SHURDINGTON - A BIT OF ITS HISTORY
Anyone interested in the history of Shurdington will be indebted to Mr Ron Maltby, Parish Councillor in Shurdington in the 60's, for his tremendous contribution by publishing his researches into the village in January 1965. This was in the form of a photocopied spiral bound booklet of some 30 A4 pages which included researched history, conversations with some local people, hand drawn maps, and some photographs. Mr Alan Pilbeam was appointed in 1979 to attempt to consolidate the writings into a publishable form. Only 10 copies of the original Maltby bound work were distributed, 4 copies to the Parish Council, 1 for Mrs Maltby, 1 for Alderman F Holiday, 2 copies for Mr Pilbeam, 1 for Shurdington Primary School, and 1 for Chosen Hill School.
I am grateful to the Vicar, Rev David Primrose for the loan of a copy in the church's library. Much, but not all, of the following pages are transcripts from Maltby's publication.
Disclaimer: Any facts entered on these pages, correct or otherwise, are published as read.
See Potted History - Small Booklet and History of Social Centre
First Century AD
Origins of the name
Ron Maltby's Conversation with Pat Hitch in 1965
Ron Maltby's Conversation with Mr W Bevan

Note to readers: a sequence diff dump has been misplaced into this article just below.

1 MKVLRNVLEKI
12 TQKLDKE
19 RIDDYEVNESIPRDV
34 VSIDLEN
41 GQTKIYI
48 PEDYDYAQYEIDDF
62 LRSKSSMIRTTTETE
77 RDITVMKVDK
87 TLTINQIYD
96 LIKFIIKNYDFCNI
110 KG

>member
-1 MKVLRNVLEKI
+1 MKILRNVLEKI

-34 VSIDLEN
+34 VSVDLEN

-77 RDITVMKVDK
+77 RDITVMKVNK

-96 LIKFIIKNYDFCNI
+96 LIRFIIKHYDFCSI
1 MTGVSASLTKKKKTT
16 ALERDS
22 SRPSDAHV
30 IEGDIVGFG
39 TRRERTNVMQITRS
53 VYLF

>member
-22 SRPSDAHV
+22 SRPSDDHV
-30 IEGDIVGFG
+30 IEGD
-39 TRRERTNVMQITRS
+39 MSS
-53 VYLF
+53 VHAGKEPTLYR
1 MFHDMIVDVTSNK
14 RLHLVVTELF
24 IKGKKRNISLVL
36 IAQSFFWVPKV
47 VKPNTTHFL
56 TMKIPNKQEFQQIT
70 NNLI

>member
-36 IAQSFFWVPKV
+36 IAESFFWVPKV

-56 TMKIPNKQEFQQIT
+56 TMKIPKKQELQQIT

Ron Maltby's Conversation with Mr H Joynes
TIMES (back to top)
There is much local evidence of the habitation of the hills around Shurdington by Stone Age Man. The great number of camps on the spurs of the Cotswolds, overlooking the Severn, between Stroud and Cheltenham, must have served some special purpose, possibly for defence against danger from the river, or perhaps raids from beyond the river. Whatever the danger, it appears to have lasted into Roman times, and may account for their great camp at Dowdeswell. Stone Age man had his home on all the notable hill-tops in the vicinity, including Cleeve, Leckhampton, Birdlip, Cranham, Painswick and Churchdown, with a burial ground on the top of Shurdingtion Hill amongst other places, with linking trackways such as the Green Street of Brockworth and the Greenway of our own neighbourhood. (back to top)
HISTORY (back to top)
There is much local evidence of the habitations of our hills by these early tribes, the Ancient Britons; the camps, the burial-places and the communicating tracks.